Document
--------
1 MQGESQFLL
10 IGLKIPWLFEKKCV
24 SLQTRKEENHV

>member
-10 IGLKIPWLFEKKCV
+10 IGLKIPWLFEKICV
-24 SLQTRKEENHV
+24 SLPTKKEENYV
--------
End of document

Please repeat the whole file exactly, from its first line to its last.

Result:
1 MQGESQFLL
10 IGLKIPWLFEKKCV
24 SLQTRKEENHV

>member
-10 IGLKIPWLFEKKCV
+10 IGLKIPWLFEKICV
-24 SLQTRKEENHV
+24 SLPTKKEENYV